vrijdag 4 oktober 2013

No fright. Live Wire

Every once in a while I take you on a trip down my personal musical memory lane. Today to a fairly obscure album from a U.K. band that released only three records between 1979 and 1981, the others are 'Pick it up' and 'Changes made', of which the second one, No fright, is simply amazing.

No fright is one of my all time favourites, played so much through the years and still the sound of the LP is fantastic. Only a few weeks back I took it out of my stack of LPs and played it from back to end a few times straight. Looking back almost 35 years, the cynical thing to say is that Live Wire got its record contract because of Dire Straits. The record company hoping that they had the next one. There are some similarities in music and singing that can be noticed. Still, No fright has stand the test of time better than 'Dire Straits' as a whole album, I think. The new wave, post punk elements that are woven into the music of Live Wire, especially by the guitar eruptions of lead-guitarist Simon Boswell, that are very Gang of Four like, go beyond anything Mark Knopfler c.s. ever made. This is not all. The spacious mix of the music makes a nod to dub and reggae, while at the same time the band is able to rock out and play most delicately. That sounds like a lot of music that was fashionable at the time and is up to a certain extend again and might give you the impression that Live Wire were mere copycats. Far from it, I'd say. It's the mix of all this and what Live Wire did with it, that made and makes No fright stand out for 33 years and counting.

The album cover is so 1980. The fear of a nuclear explosion which was all around in combination with a conservative father figure who seems to be going about his business as usual, while being torn apart graphically. The mushroomcloud resembling his brain, blown out of his skull. Somehow it spoke volumes then. (1981's 'Red skies over paradise' anyone?)

Live Wire was a four some in 1980. Mike Edwards sang and played guitar. Simon Boswell played guitar and keyboards and did backing vocals. Jeremy Meek on bass and backing vocals and German Gonzales on drums. According to a posting on You Tube, Gonzales came from Peru as a refugee to play in a rock band. Jeremy Meek is, as far as I'm aware, the only who has surfaced regularly since Live Wire disbanded somewhere after 1981. E.g. in The The and now in Paul Carrack's band. The album was produced by Simon Boswell in a Steve Lillywhite style with loads of echo and spaciousness on the singing and instruments. A production that makes the album still sound great.

The songs on No fright are quite varied. From the new wave-funky 'Fight for your right'... to the up tempo 'No fright' or the ballad 'Castle in every Swiss cottage', Live Wire delivers. The band was able to play these different styles in a convincing way with loads of echo on everything. The up-tempo songs are in your face, punky and rioting at elders. Thrown in like a piece of meat to a tiger. This makes the impact direct and confronting. The lyrics are very direct also "Don't bite hand that feeds you, they mean", "We ain't gonna fight for your rights, hell no more". There is a hint of politics there in the early phase of the Thatcher era. 'No fright' seems more like a nightmare in which all goes wrong. Dancing on the volcano, but to a great soundtrack. By far the best song of the album. I even wonder if Franz Ferdinand's keyboard on there current fantastic single 'Love illumination' wasn't inspired by the one on 'No Fright'.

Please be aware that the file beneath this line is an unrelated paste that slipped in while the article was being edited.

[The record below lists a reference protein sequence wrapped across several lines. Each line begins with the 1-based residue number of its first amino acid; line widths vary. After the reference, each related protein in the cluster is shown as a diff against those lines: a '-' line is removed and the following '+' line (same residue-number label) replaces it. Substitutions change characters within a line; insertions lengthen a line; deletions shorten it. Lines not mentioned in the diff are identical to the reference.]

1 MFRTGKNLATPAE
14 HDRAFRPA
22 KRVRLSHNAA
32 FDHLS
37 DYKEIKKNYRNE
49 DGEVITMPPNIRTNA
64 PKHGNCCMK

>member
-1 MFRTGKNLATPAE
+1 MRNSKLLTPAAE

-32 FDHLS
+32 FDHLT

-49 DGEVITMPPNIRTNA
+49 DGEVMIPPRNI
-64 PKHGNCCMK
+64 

No fright is an album, not many people will remember, let alone know of. It was only one year more and Live Wire was never heard of again. They left behind one masterpiece, with a great sound, with great varied songwriting and performance. An album that deserves recognition as it was more than able to compete with Joe Jackson Band's debut album, Fischer-Z', The Police's debut album and other bands that scored hits around that day. Live Wire's songs are at least as good and deserve to be in the same league. Gang of Four with real songs! So fans of Franz Ferdinand, Arctic Monkeys and the likes, this is something to check out. I have no illusion concerning this post making a difference, but if only a few more people are to give it a try and learn about the band, that would be justice. And should you like it, don't forget to tell your friends. Spread the word!


You can listen to studio recording (straight from record) 'First night every night' here or live recording 'No fright' here.

6 opmerkingen:

  1. Thanks for this great story. Still play this great album. Have it as mp3. My friend had the vinyl in the early 80ties. Indeed stands the time! Masterpiece!

  2. You're welcome, Rob. Thanks for the response. (And making me realise that I forgot the album in my list on the 80s recently. Not enough time to really do the research properly. It would have been top 10 and high.)

  3. I remember buying the album back in the day, knowing absolutely nothing neither about the band nor about the sound. I got lucky that time! It's a crying shame no CD version is available so far. Thank U for the article, greetings from Italy

  4. Hi Ettore, thank you for your response to my piece on this great record. I can't remember how I got around to the album, but certainly never regretted buying it.

  5. Have the vinyl in my collection and its s regular spin. Love this 3 albums!

  6. Hi Paulo, Thank you for reading and responding. Yes, this remains a fantastic album, now 39 years and counting. My LP still sounds great. Of the three albums this remains my absolute favourite. Cheers, Wout